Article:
“A time came we went for the Gulf of Guinea conference and everyone was worried. It got to a point that when people sail in the waters they carry arms to protect their vessels and crew.”

Speaking about the issue of dry docking and the avoidable capital flight suffered in the course of seeking dry docking services outside the shores of the country by numerous development partners and shipping companies, Onoharigho said although ship owners are at liberty to dry dock their ships wherever they deem fit, he expressed dismay that those who find Nigeria market attractive for vast maritime trade but chose to go elsewhere to dry dock their vessels cannot be termed as loyal trade partners or patriotic citizens.

“Well, ship owners have the right to take their vessels for dry docking anywhere in the world. But before now Cameroun, South Africa and Abijan were the destinations for dry docking of vessels in West Africa. But why should a ship owner take a vessel to Abijan or South Africa for dry docking like you asked?  Ordinarily, I don’t have a dry dock but I engage the service of dry docking company for maintenance. We should encourage people to do dry docking of their ships in Nigeria.”

In the same vein, he noted that Nigeria’s dry docking industry has the manpower, technology, tools and skills, and have come a long way to be able to deliver world class services and to compete.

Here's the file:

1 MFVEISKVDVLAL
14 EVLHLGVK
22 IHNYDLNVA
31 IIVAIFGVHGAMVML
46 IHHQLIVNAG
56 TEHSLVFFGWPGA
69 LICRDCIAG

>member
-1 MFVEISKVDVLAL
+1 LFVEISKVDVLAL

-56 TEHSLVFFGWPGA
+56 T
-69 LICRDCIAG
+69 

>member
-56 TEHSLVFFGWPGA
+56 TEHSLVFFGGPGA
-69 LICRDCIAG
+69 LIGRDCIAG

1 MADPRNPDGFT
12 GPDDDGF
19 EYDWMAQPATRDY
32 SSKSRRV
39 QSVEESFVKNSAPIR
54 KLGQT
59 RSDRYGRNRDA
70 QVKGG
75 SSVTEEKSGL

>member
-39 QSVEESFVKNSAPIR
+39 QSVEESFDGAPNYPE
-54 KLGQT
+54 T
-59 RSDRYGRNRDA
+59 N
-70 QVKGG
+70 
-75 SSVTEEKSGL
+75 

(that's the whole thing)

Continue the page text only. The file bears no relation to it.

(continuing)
“Nigerdock and NISCO trained so many persons that can do welding and maintenance of vessels, besides we have people who have gone outside Nigeria to specialize in dry docking and have established their own dry docking facilities.

 So it is not a matter of whether we have our own manpower, it is a function of patronage and mindset of ship owners. The problem for now is that there is no patronage for indigenous dry docking companies, people doing business with us should develop the mindset to patronize our local docking companies.”

As a marine surveyor and sailor with international exposure, he explained that seafaring is an international trade that serves as huge revenue base for marine nations like Nigeria; and averred that Nigeria has what it takes not only to participate actively in global seafaring, but to earn meaningfully from sea trade.